Programming insights to Storytelling, it's all here.
"Can I have some chewing gum?" I asked. "Perdon?" she answered. "Chewing gum" I repeated. She looked at me confused. I was giving up but she was still looking at me, as if she was trying to make the effort to understand me.
It was 7am when my phone rang. Instead of an alarm, it was my recruiter disturbing me from a pleasant dream. It was too early for a phone call or to be caught off guard, so I did not answer. I went to take a shower and get ready for the day. On my way to work, I listened to the voice mail she had left.
Every year there are new tools to help you get started with web development. And every year they pile up and make it harder for someone new to get started. It's easy for a veteran programmer to recommend a bunch of tools and libraries to get started, but they forget the fact that they had spent years learning about their tooling. But if you are new, do you start with React? Or is it Angular? Do you learn jQuery? Or do you go straight to Vue? Can you do anything if you don't have npm installed?
Richard Feynman is still considered one of the greatest teachers that ever lived. He could explain complicated scientific subjects to the layman. His method, unlike most scientist, was to use simple words to convey complex ideas in a way we can all relate. He spoke in a human language.
As a web developer, my peers have always assumed that I know a weird little trick to game Google search results. Something I would type in a dark themed code editor that could SEO any website. They believe it's my secret weapon to make money online. Not just friends and family though, I recently talked with a client that assumed I just wanted more money. So they kept naming dollar figures, proposal after proposal, each bigger than the previous, until I would say yes. I said "No". I wasn't being a jerk. I just couldn't do it for them. I don't think anyone understood what they are asking me. Let me explain.
Right in front of you is a car. You need to contact the owner of this car right away. Your reasons could be that it is blocking the way, or the lights are on, or it is about to get towed. You need to let the owner know right away. But there is just no way for you to contact them.
Premature optimization is the root of all evil. But not optimizing your queries is a major bottle neck in your web application. During the building process, queries are written and rewritten. It would be cumbersome to write a query, index the fields needed for it, change the query for new requirement, drop the old index and create a new one. Even a simple blog like this one has more then 50 queries that have to be maintained. My strategy is simple. I don't index them right away.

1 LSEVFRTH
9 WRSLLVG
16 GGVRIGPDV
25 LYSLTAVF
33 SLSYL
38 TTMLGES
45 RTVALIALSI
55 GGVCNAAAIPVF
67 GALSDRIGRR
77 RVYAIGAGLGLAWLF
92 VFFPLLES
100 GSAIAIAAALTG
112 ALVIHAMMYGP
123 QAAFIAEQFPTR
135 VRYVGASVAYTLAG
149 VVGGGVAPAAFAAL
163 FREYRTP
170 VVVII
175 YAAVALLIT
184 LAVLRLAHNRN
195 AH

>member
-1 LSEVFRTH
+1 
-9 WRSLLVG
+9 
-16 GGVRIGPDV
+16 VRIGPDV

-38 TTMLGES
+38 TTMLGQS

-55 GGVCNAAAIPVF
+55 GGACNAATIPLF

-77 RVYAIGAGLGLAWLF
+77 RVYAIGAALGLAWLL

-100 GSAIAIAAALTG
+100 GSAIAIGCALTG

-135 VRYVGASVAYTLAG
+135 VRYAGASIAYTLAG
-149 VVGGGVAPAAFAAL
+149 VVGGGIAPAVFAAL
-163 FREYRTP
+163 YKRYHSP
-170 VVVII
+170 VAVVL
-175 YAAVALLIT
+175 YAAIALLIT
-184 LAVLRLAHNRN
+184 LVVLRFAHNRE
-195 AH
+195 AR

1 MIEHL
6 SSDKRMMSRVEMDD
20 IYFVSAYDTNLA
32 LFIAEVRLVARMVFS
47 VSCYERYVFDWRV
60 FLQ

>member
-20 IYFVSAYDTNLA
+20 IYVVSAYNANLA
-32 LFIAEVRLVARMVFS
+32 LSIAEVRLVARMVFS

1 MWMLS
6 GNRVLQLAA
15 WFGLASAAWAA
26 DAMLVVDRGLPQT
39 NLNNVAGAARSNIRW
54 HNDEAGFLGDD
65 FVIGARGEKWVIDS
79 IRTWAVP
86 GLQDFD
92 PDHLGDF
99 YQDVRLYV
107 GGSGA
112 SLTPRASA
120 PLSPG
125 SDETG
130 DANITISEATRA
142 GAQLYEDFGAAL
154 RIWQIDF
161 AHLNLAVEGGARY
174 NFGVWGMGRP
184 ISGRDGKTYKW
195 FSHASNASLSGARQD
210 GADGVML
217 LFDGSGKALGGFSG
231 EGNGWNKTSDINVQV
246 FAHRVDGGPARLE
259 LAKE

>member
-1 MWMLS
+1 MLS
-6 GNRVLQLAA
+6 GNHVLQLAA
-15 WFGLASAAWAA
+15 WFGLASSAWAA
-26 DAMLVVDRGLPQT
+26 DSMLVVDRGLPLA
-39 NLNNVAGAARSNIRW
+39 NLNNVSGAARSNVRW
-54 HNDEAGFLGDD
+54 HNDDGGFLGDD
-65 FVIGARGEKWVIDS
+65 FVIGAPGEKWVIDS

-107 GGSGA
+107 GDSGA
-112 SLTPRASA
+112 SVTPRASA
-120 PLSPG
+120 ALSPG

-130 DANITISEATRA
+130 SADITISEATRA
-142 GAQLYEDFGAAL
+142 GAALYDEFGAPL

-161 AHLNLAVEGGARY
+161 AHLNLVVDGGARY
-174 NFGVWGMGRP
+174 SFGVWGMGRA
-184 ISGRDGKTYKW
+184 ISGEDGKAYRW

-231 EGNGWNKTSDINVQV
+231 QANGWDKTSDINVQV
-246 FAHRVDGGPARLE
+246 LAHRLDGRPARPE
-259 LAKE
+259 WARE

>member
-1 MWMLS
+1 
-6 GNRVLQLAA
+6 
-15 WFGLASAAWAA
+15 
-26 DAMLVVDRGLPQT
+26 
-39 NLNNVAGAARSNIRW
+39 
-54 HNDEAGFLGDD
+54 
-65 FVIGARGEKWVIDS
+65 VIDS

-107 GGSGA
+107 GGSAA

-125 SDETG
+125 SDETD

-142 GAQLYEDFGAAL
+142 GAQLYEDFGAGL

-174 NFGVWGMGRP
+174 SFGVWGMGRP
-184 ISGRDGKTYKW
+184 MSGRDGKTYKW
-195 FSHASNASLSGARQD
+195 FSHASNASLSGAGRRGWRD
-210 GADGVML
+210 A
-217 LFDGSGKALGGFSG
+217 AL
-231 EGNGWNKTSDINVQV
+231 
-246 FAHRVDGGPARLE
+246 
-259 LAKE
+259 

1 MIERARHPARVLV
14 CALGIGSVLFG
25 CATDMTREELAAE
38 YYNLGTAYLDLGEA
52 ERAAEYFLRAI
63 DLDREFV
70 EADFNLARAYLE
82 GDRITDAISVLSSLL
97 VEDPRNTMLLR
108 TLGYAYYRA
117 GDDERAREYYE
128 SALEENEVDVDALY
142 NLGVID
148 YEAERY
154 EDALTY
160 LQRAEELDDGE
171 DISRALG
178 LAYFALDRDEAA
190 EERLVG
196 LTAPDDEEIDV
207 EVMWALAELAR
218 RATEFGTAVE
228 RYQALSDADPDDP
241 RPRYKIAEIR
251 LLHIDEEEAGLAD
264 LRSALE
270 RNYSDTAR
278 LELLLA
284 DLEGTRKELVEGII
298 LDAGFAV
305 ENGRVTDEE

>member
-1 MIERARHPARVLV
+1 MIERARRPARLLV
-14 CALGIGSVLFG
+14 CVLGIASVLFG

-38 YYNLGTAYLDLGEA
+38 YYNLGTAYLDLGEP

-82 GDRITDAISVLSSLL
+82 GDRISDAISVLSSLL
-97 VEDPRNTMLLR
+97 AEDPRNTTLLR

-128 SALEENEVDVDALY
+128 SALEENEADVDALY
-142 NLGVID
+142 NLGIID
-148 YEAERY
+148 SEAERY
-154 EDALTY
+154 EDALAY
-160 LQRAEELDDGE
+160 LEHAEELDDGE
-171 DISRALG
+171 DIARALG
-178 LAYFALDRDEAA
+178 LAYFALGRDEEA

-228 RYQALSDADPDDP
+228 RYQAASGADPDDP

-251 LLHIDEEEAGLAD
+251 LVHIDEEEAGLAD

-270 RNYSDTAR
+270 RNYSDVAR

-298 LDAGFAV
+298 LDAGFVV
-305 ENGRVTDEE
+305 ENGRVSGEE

Today, this blog is 5 years old. I started it secretly on April 1st, 2013. It wasn't something that I thoroughly planned. One day, I woke up with something to say, and in one sitting I wrote the first 5 posts. I had nowhere to post it. So I bought a domain name, built a quick CRUD engine, (which powers every website I build now) and posted them.
There is a story about a man who was walking around all day with his donkey. At mid day he was tired and decided to nap under a tree. Only, when he looked in his bag, he had forgotten the rope to tie the donkey to the tree. If he slept, he risked waking up to a missing donkey. A stranger passing-by saw his frustration. "Why don't you pretend to tie the donkey with an invisible rope?" the stranger said. "The donkey will not know the difference." So the man, who was too tired, followed the stranger's advice and fell asleep. To his surprise, when he woke up, the donkey was still there by the tree. He then decided to continue on his journey, but the donkey wouldn't move. Try as he may, the donkey just refused to move. So he went around the tree, untied the invisible rope, and the donkey finally followed.
I was working on a web app recently and I noticed that every time I clicked on a link, I couldn't tell if the next page was loading or not. On desktop browsers it was obvious enough with the browser queue, but not so much on mobile. So I decided to add a loading bar to let the user know.